A recent post You Probably Mistreat Your Best Clients, by Tim Berry on his Planning Startup Stories got me thinking about a corollary … Do businesses treat their new hires better than their existing long-term employees?
Berry asks: Do your long-term loyal clients get the worst treatment? Do they pay the highest rates? Do you take them for granted? Do you give new customers better rates than existing customers?
Many pundits, organizations, governments, universities, authors, bloggers, and companies are proud to announce to one and all that “Their employees are their most valuable assets.” But is it really true? Do they really treat those employees as most valuable? Ask yourself the same questions, but substitute employees for clients and customers.
Do your long-term loyal employees get the worst treatment?
Do you take your long-term employees for granted? Do your long-term employees become invisible, competently doing those behind-the-scenes support roles so well that management just sort of assumes they will always be there? Do they perform their jobs so well that they are never considered for promotion or new opportunities? So necessary, yet so overlooked.
Hear more about human resources and conflict resolution with Peter and Jonathan on the thirteenth episode of The Bcast, Bplan’s official podcast (at 22:32):
Click here to subscribe to The Bcast on iTunes »
Do they get paid the highest salaries or the lowest? Have your people’s salaries kept pace with inflation and the cost of living? Do your most senior employees have less spendable income now than when they were hired? In some companies, especially those teetering on the edge of the cash flow abyss, it is entirely possible that they are now in violation of Wage and Hour laws because Federal and State Minimum wage amounts jumped ahead of what some people make, especially as many companies chose to forgo employee raises in 2009. That’s easy to test, for yourself: take the suspect salaries and compare them to the minimums.
Do you give new employees better salaries than existing employees? This one is prevalent in many businesses. It’s not that companies intentionally set out to short-change their long-term employees. It’s just that COL raises never keep pace with inflation, but new employees seek jobs with starting salaries commensurate with the current job market. The loyal, stable, current employee suddenly finds that the new hire, often in a lower tier in the organizational structure, is being paid more than they are, after putting in years of service building a successful company. And here’s a good test of that one: if you had to hire a new person to replace your existing one, would you have to pay more than their salary, or less?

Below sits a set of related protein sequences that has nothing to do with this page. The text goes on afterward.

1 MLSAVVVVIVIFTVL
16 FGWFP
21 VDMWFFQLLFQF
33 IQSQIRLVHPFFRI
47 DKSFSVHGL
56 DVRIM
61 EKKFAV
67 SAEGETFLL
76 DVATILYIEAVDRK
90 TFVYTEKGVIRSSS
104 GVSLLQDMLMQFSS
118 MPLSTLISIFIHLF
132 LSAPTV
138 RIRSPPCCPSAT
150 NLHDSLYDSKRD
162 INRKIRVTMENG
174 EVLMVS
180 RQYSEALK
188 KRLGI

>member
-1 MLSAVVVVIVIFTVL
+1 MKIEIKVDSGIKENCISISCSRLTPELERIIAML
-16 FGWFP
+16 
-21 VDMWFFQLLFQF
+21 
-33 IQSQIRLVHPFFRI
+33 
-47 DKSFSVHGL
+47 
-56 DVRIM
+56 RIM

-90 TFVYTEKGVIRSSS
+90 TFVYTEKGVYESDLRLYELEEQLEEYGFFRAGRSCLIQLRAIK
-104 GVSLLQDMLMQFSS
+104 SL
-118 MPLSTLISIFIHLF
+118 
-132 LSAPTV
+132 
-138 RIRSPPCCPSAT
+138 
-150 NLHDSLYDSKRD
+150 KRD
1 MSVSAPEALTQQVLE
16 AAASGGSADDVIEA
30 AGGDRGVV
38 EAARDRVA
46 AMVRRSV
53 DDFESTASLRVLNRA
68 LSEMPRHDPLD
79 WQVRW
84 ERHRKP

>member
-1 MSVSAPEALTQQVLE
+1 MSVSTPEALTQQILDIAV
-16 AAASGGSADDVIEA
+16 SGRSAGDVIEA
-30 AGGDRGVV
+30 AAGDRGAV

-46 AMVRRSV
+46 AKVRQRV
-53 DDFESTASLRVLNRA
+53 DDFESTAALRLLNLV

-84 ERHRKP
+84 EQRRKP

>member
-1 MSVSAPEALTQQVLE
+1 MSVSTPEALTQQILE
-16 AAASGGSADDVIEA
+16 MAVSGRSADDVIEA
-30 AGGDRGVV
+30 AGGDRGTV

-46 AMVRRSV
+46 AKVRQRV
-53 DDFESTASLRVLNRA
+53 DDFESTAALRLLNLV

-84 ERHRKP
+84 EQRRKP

Does it cost more to get a new employee or keep an existing one? Most companies know that the cost of losing an employee, and recruiting and training a new one, is very high. That’s in the business literature everywhere. Still, as a reminder, this is a paraphrase of a marketing axiom that it costs more to get a new customer than to keep an existing one. This can apply to employees as well. Remember, in this context, that there is the productivity lost when the employee is no longer present. Next come the costs for advertising, screening, interviewing and filling the position. Then there are the losses during training periods, where you have two people (trainee and trainer) working at less than peak performance. In some cases the company loses skills and knowledge that can never be reacquired.
Those loyal long-term employees can save you from Santayana’s Law of Repetitive Consequences, i.e., “Those who cannot remember the past are condemned to repeat it.” A “new” hot marketing program idea, for example, may turn out to be a complete waste of time and money … just like the last time it was tried … reinventing the flat tire, as it were … if there is no one left in the company who remembered when it flopped before.
Your long-term employees are the folks that helped you start up and grow your company to where it is today. They were key to the foundation of your venture, and now provide continuity between where you have been and where and what you plan to become.
Palo Alto Software
A message from Palo Alto Software’s CEO Sabrina Parsons: Steve is right! And the good thing is, as a long term employee who retires today, Steve was a very welcome part of the team who will be missed. A message from Steve about retiring:
“What a long strange trip it’s been…” Ok, so I’m not part of the Grateful Dead –“I’m not dead yet. Too old to rock ‘n’ roll; too young to die.” — but I can certainly be one of the Grateful Retired.
Twelve years! That’s the longest I worked at any one job, and the longest I worked in any one industry. Whodathunkit.
Lots happened at Palo Alto during that time, and I traveled and learned as I participated in that journey.
Thanks to all of you for your friendship, your encouragement, and for laughing at my awful puns.
“Adventure’s out there!” — UP!